The change in do_tcp_sendpages is to honor the eor set
      during the previous tcp_sendmsg(MSG_EOR) call.
      
      This patch handles the tcp_sendmsg case.  The followup patches
      will handle other skb coalescing and fragment cases.
      
      One potential use case is to use MSG_EOR with
      SOF_TIMESTAMPING_TX_ACK to get a more accurate
      TCP ack timestamping on application protocol with
      multiple outgoing response messages (e.g. HTTP2).
      
      Packetdrill script for testing:
      ~~~~~~
      +0 `sysctl -q -w net.ipv4.tcp_min_tso_segs=10`
      +0 `sysctl -q -w net.ipv4.tcp_no_metrics_save=1`
      +0 socket(..., SOCK_STREAM, IPPROTO_TCP) = 3
      +0 setsockopt(3, SOL_SOCKET, SO_REUSEADDR, [1], 4) = 0
      +0 bind(3, ..., ...) = 0
      +0 listen(3, 1) = 0
      
      0.100 < S 0:0(0) win 32792 <mss 1460,sackOK,nop,nop,nop,wscale 7>
      0.100 > S. 0:0(0) ack 1 <mss 1460,nop,nop,sackOK,nop,wscale 7>
      0.200 < . 1:1(0) ack 1 win 257
      0.200 accept(3, ..., ...) = 4
      +0 setsockopt(4, SOL_TCP, TCP_NODELAY, [1], 4) = 0
      
      0.200 write(4, ..., 14600) = 14600
      0.200 sendto(4, ..., 730, MSG_EOR, ..., ...) = 730
      0.200 sendto(4, ..., 730, MSG_EOR, ..., ...) = 730
      
      0.200 > .  1:7301(7300) ack 1
      0.200 > P. 7301:14601(7300) ack 1
      
      0.300 < . 1:1(0) ack 14601 win 257
      0.300 > P. 14601:15331(730) ack 1
      0.300 > P. 15331:16061(730) ack 1
      
      0.400 < . 1:1(0) ack 16061 win 257
      0.400 close(4) = 0
      0.400 > F. 16061:16061(0) ack 1
      0.400 < F. 1:1(0) ack 16062 win 257
      0.400 > . 16062:16062(0) ack 2
      Signed-off-by: default avatarMartin KaFai Lau <kafai@fb.com>
      Cc: Eric Dumazet <edumazet@google.com>
      Cc: Neal Cardwell <ncardwell@google.com>
      Cc: Soheil Hassas Yeganeh <soheil@google.com>
      Cc: Willem de Bruijn <willemb@google.com>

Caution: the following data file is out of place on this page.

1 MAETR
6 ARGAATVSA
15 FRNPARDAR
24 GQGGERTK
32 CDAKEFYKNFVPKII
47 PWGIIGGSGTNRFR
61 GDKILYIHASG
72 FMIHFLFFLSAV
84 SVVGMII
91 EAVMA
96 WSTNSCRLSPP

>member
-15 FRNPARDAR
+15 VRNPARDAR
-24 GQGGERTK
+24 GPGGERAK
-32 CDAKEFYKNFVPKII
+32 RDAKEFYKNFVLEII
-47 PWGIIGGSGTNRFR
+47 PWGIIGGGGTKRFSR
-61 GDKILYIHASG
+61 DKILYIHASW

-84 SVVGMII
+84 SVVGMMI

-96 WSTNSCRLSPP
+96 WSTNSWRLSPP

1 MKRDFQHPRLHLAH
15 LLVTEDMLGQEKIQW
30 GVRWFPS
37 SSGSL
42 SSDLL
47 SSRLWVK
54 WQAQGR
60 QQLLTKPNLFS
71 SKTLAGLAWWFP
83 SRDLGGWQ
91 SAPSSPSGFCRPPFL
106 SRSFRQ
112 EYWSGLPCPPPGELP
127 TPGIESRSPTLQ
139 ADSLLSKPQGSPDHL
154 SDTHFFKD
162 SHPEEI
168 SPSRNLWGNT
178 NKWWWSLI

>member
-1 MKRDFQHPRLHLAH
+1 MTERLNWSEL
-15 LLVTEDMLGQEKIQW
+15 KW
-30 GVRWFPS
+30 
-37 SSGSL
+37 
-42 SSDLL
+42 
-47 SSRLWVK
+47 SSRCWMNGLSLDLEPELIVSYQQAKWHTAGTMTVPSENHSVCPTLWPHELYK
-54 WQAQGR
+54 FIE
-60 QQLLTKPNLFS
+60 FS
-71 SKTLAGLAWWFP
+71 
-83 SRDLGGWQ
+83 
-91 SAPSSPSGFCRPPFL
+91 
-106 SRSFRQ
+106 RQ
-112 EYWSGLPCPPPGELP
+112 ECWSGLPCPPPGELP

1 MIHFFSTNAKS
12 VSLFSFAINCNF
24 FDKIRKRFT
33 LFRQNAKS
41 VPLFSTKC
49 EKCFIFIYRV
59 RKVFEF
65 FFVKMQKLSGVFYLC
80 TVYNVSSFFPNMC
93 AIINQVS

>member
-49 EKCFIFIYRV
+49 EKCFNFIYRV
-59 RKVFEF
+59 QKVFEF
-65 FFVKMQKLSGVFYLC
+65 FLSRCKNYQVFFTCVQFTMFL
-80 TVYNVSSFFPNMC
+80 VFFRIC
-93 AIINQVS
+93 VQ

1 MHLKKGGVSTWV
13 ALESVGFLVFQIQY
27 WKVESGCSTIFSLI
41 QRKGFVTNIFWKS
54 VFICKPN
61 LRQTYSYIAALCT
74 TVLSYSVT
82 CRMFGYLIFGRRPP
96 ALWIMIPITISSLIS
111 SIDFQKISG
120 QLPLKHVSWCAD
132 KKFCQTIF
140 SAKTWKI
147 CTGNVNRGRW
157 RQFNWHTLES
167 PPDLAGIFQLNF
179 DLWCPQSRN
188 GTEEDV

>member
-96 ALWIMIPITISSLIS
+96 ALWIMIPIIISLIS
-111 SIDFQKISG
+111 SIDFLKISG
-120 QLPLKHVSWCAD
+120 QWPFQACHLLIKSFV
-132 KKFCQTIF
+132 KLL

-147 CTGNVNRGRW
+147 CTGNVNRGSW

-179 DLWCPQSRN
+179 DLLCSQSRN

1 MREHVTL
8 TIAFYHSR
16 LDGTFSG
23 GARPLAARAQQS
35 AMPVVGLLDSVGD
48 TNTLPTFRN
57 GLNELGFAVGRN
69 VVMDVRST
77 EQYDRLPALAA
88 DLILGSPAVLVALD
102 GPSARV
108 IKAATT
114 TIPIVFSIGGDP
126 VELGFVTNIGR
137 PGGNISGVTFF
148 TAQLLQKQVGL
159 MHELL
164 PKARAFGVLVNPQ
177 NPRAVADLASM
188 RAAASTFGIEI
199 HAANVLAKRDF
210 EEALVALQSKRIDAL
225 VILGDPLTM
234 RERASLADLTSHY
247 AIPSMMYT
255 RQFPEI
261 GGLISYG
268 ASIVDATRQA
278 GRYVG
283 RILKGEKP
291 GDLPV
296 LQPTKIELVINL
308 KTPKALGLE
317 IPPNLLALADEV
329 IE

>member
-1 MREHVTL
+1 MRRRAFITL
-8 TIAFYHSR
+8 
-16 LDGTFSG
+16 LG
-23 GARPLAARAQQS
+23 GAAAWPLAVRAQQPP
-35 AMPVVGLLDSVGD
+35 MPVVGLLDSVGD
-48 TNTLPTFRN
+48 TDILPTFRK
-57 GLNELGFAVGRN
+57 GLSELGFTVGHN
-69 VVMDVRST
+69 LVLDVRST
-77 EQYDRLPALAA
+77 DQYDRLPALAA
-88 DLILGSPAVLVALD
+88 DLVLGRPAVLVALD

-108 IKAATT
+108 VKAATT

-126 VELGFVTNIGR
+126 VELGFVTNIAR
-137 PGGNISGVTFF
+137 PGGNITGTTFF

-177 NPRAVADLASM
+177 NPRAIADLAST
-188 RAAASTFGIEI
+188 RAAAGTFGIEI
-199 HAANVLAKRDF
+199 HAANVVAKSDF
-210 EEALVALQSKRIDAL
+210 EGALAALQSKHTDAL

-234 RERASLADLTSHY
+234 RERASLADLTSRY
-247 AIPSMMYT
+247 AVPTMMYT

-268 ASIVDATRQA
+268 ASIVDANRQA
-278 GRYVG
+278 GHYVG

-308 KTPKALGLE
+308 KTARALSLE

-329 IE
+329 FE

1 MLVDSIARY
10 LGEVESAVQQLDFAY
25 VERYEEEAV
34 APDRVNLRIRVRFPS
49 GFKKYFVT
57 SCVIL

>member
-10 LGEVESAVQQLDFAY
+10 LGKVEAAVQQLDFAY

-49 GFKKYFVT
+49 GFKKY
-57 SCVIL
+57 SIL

Cc: Yuchung Cheng <ycheng@google.com>
      Suggested-by: default avatarEric Dumazet <edumazet@google.com>
      Acked-by: default avatarEric Dumazet <edumazet@google.com>
      Acked-by: default avatarSoheil Hassas Yeganeh <soheil@google.com>
      Signed-off-by: default avatarDavid S. Miller <davem@davemloft.net>
      c134ecb8
    • Eric Dumazet's avatar
      net: snmp: kill STATS_BH macros · 13415e46
      Eric Dumazet authored
      
      
      There is nothing related to BH in SNMP counters anymore,
      since linux-3.0.
      
      Rename helpers to use __ prefix instead of _BH prefix,
      for contexts where preemption is disabled.
      
      This more closely matches convention used to update
      percpu variables.
      Signed-off-by: default avatarEric Dumazet <edumazet@google.com>
      Signed-off-by: default avatarDavid S. Miller <davem@davemloft.net>
      13415e46
    • Eric Dumazet's avatar
      net: rename NET_{ADD|INC}_STATS_BH() · 02a1d6e7
      Eric Dumazet authored
      
      
      Rename NET_INC_STATS_BH() to __NET_INC_STATS()
      and NET_ADD_STATS_BH() to __NET_ADD_STATS()
      Signed-off-by: default avatarEric Dumazet <edumazet@google.com>
      Signed-off-by: default avatarDavid S. Miller <davem@davemloft.net>
      02a1d6e7
    • Eric Dumazet's avatar
      net: tcp: rename TCP_INC_STATS_BH · 90bbcc60
      Eric Dumazet authored